Precariousness and prosperity among Javanese fish traders

Katharina Schneider


Fish traders in a port on the north coast of Central Java say that they work as hard as they do so that their children may enjoy greater material security and tranquility than they themselves have ever experienced. Particular visions of prosperity are often formulated in explicit contrast to traders’ own experiences of precariousness, which they hope their children will be spared. Anthropological arguments about precariousness, as well as about kinship and rituals of regeneration in Java, are useful for highlighting both the practical difficulties that traders encounter in their struggle for prosperity and the symbolic tensions that give these struggles their dramatic depth. With reference to two particular traders, the paper examines how these struggles for prosperity unfold in particular domestic and occupational situations.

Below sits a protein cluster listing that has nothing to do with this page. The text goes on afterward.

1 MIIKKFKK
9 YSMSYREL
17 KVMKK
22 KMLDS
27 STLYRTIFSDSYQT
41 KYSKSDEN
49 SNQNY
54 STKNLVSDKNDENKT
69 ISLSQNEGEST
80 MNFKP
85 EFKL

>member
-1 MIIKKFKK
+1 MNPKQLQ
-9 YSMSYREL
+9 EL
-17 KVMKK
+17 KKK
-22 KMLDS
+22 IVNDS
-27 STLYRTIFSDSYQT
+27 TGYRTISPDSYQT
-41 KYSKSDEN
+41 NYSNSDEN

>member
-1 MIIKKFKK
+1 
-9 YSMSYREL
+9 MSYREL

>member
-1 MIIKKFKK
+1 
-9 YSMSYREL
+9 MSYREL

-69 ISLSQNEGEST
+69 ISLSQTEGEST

Fisheries, trading, precariousness, Java, kinship

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DOI: https://doi.org/10.1086/701027